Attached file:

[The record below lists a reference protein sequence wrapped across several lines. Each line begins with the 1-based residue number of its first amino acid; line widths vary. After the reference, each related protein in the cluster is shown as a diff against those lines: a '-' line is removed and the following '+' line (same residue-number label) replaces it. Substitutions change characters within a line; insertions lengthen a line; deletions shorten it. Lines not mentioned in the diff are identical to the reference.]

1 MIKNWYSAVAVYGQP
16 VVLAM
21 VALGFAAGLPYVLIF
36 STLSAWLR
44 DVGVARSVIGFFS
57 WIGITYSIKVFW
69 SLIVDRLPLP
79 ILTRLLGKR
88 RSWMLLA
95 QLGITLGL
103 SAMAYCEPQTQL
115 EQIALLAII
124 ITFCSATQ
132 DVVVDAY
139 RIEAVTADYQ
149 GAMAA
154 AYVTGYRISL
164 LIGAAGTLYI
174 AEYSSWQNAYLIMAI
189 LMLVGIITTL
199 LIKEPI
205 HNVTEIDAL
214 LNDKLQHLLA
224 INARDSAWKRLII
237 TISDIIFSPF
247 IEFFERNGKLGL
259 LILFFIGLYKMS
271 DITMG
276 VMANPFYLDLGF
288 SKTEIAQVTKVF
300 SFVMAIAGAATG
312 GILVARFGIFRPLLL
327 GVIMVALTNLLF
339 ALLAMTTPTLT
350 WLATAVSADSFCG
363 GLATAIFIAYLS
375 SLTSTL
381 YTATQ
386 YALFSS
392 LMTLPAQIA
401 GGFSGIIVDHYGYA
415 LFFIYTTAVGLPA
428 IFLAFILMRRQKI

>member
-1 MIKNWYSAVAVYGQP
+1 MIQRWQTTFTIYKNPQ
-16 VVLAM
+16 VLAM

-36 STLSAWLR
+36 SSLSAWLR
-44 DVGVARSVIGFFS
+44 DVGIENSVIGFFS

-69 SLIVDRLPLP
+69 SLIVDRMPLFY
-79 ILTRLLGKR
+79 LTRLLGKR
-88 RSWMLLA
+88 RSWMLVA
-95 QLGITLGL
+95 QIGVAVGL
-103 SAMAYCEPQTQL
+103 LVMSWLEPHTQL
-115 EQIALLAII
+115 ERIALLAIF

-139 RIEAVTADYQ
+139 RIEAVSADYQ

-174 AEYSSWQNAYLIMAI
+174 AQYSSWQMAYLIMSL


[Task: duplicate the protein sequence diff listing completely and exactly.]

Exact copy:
[The record below lists a reference protein sequence wrapped across several lines. Each line begins with the 1-based residue number of its first amino acid; line widths vary. After the reference, each related protein in the cluster is shown as a diff against those lines: a '-' line is removed and the following '+' line (same residue-number label) replaces it. Substitutions change characters within a line; insertions lengthen a line; deletions shorten it. Lines not mentioned in the diff are identical to the reference.]

1 MIKNWYSAVAVYGQP
16 VVLAM
21 VALGFAAGLPYVLIF
36 STLSAWLR
44 DVGVARSVIGFFS
57 WIGITYSIKVFW
69 SLIVDRLPLP
79 ILTRLLGKR
88 RSWMLLA
95 QLGITLGL
103 SAMAYCEPQTQL
115 EQIALLAII
124 ITFCSATQ
132 DVVVDAY
139 RIEAVTADYQ
149 GAMAA
154 AYVTGYRISL
164 LIGAAGTLYI
174 AEYSSWQNAYLIMAI
189 LMLVGIITTL
199 LIKEPI
205 HNVTEIDAL
214 LNDKLQHLLA
224 INARDSAWKRLII
237 TISDIIFSPF
247 IEFFERNGKLGL
259 LILFFIGLYKMS
271 DITMG
276 VMANPFYLDLGF
288 SKTEIAQVTKVF
300 SFVMAIAGAATG
312 GILVARFGIFRPLLL
327 GVIMVALTNLLF
339 ALLAMTTPTLT
350 WLATAVSADSFCG
363 GLATAIFIAYLS
375 SLTSTL
381 YTATQ
386 YALFSS
392 LMTLPAQIA
401 GGFSGIIVDHYGYA
415 LFFIYTTAVGLPA
428 IFLAFILMRRQKI

>member
-1 MIKNWYSAVAVYGQP
+1 MIQRWQTTFTIYKNPQ
-16 VVLAM
+16 VLAM

-36 STLSAWLR
+36 SSLSAWLR
-44 DVGVARSVIGFFS
+44 DVGIENSVIGFFS

-69 SLIVDRLPLP
+69 SLIVDRMPLFY
-79 ILTRLLGKR
+79 LTRLLGKR
-88 RSWMLLA
+88 RSWMLVA
-95 QLGITLGL
+95 QIGVAVGL
-103 SAMAYCEPQTQL
+103 LVMSWLEPHTQL
-115 EQIALLAII
+115 ERIALLAIF

-139 RIEAVTADYQ
+139 RIEAVSADYQ

-174 AEYSSWQNAYLIMAI
+174 AQYSSWQMAYLIMSL